The MUREP Space Technology Artemis Research (M-STAR) awards support NASA’s Artemis program, which will send the first woman and first person of color to the Moon. M-STAR was created in partnership with the agency’s Space Technology Mission Directorate (STMD) to promote STEM literacy and boost MSIs’ capabilities to compete in agency research required for missions to the Moon, Mars, and beyond.
M-STAR implementation funding builds on M-STAR planning grants awarded in August 2020. On July 14, the agency awarded nearly $3.5 million in cooperative agreements to seven institutions, five of which previously received M-STAR planning grants.
“Diversity is a key component of technology development,” said Jim Reuter, NASA associate administrator for space technology. “By investing in and working with MSIs that recruit and support communities traditionally underrepresented in STEM, the agency is accessing and utilizing new perspectives, skillsets, and solutions.”
The complete list of selected M-STAR proposals is available here.
Engineering forms the backbone of NASA’s most ambitious goals, and the agency recognizes the importance of diversity in problem-solving. NASA, OSTEM, and the National Science Foundation’s Directorate of Engineering signed a memorandum of understanding in 2021 to work together on a new initiative to bring a broader scope of perspectives to NASA’s missions. MUREP INCLUDES built upon the NSF INCLUDES (Nation of Communities of Learners of Underrepresented Discoverers in Engineering and Science) model to help MSIs form and lead coalitions dedicated to broadening participation in engineering. Its goal is to increase participation of underrepresented minorities in STEM fields by 2026. This partnership aims to further scale activities as a result of increased lessons learned.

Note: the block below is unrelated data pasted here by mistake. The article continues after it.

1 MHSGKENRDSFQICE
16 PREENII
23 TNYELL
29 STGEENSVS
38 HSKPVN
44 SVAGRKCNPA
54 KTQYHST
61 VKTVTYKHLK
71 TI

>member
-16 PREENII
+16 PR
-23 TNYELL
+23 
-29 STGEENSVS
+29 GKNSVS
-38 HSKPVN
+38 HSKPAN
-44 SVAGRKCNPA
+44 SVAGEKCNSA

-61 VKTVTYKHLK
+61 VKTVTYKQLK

NASA awarded six institutions nearly $7.2 million in MUREP INCLUDES cooperative agreements, which the agency announced July 21. This funding will be used to determine which methods are most effective at bringing diverse students into engineering research, expand existing programs that are already successful, and explore innovative approaches to fill in identified gaps.
The complete list of selected MUREP INCLUDES proposals is available here.
The MUREP-Small Business Technology Transfer Research (M-STTR) planning grants are designed to reduce barriers and pave the way for MSIs and small businesses to compete in STMD’s annual Small Business Innovation Research/Small Business Technology Transfer Research (SBIR/STTR) solicitation.
NASA’s SBIR/STTR program enables small businesses to take part in federal research and development. Through STTR, small businesses partner with research institutions to explore their technological capabilities, with the potential to profit on their innovations through commercialization. The new M-STTR funding enables MSIs to team up with small businesses to explore ideas, build teams, engage stakeholders, and, ultimately, have an action plan to respond to the solicitation.
On Aug. 5, the agency awarded more than $540,000 in planning grants to 10 institutions for 11 projects. The selected institutions will have four months to develop their STTR action plans.
The complete list of selected M-STTR proposals is available here.
Powered through partnerships
MUREP’s awards made through its four funding opportunities underscore how partnerships are instrumental in broadening participation in STEM and driving innovative research aligned with NASA’s priorities.
These awards were made through the Education Opportunities in NASA STEM 2021(EONS 2021) solicitation. M-STAR is a two-year award while OCEAN and INCLUDES each have a three-year period of performance. M-STTR planning grants have a four-month period of performance.
For information about MUREP, visit:
Rod is a blogger, writer, filmmaker, photographer, daydreamer who likes to cook. Rod produces and directs the web series, CUPIC: Diary of an Investigator. He is also the editor, producer and administrator of STM Daily News, a part of the TNC Network.